It may also be required to perform an additional check to see if a software component is already in the shutdown state. A component may be dependent on multiple components (for example AS 250B is dependent on RAC 230A and RAC 230B) and multiple indications for shutdown may be sent and received. In a scenario where multiple indications for shutdown are received, later received indications may be ignored in an embodiment or a message may be sent that the component is already in the shut down state or is in the process of being shut down (if the component is already shutdown) in response to an earlier indication.
  • [0125]
    It may be noted that as the indications are sent in parallel (as shown above) for the shut down of the dependent components, the shutdown indications may also be received around the same time. For example the dependent components Application 270B and Application 270C may receive the indication for shutdown (from AS 250B) around the same time and may reach the shutdown state around the same time. Accordingly in one embodiment the order of shutdown of the components in stack 200 is 270A, 270B and 270C followed by 250A and 250B reaching the shutdown state, which is followed by 230A and 230B to the shut down state which in turn will be followed by 220 and 210 reaching the shutdown state following 220.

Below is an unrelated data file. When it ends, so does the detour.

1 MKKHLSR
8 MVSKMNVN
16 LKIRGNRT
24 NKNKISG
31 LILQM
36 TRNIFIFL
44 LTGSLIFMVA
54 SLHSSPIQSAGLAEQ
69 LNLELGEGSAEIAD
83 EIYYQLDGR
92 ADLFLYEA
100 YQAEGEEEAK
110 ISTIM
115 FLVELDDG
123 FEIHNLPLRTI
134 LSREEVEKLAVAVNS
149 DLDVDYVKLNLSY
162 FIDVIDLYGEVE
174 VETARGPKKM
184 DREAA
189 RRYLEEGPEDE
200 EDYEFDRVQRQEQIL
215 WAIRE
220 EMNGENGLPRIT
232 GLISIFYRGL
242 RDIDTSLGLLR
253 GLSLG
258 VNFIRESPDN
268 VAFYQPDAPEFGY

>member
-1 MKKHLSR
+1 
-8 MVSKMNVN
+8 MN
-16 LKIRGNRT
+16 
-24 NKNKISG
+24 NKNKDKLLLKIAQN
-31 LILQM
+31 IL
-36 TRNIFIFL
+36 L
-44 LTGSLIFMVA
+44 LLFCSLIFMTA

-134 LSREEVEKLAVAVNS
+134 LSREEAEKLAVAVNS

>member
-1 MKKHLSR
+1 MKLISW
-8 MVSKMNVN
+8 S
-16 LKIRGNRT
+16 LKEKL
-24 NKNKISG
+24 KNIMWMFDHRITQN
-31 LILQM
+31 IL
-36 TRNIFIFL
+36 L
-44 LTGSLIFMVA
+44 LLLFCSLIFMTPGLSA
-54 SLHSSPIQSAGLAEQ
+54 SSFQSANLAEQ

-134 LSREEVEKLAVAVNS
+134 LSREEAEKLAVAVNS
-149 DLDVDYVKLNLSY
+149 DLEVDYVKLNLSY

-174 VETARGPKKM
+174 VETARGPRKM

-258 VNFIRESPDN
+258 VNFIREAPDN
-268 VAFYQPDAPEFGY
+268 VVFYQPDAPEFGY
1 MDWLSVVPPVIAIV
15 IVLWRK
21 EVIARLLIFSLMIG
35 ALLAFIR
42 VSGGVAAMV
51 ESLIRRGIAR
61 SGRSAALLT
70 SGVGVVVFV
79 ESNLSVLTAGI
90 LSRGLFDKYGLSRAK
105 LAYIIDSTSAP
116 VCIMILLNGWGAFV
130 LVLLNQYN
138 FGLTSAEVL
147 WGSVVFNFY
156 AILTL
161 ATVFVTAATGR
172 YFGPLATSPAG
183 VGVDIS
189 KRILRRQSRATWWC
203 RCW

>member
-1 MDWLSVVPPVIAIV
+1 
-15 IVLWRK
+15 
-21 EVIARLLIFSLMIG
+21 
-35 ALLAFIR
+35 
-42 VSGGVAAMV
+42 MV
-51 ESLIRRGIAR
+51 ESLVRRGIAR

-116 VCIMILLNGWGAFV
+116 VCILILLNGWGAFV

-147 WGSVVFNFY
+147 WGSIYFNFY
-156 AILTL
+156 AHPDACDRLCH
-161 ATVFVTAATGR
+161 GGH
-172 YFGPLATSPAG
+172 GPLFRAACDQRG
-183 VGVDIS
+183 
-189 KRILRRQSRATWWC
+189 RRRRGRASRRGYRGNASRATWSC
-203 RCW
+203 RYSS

• [0126]
    In another embodiment the shutdown may be a serial operation where the indications are sent one after the other for each of the dependent component and the dependent components may shutdown one after other and the provider component will wait for a successful shutdown from all the child components before shutting down.
  • [0127]
    Further a check is performed to ensure all the necessary/affected components in the stack (such as 200) are in the shutdown state (non-executing) before the patches (580) are applied on the software components in stack (200). The application of the patches begins with the MasterPackage in one embodiment.
  • [0128]
    After shutdown of all the components successfully, the patches may be applied on the software components for which the patches are received. Each component can be started up (executing state) after the successful application of patches (or can be started up without applying the patches when no patches are received for the component after all the components on which the specific software component is dependent on have been started up successfully), thus making it available for the dependent components and the clients (such as 110A, 110B) for sending requests and receiving responses.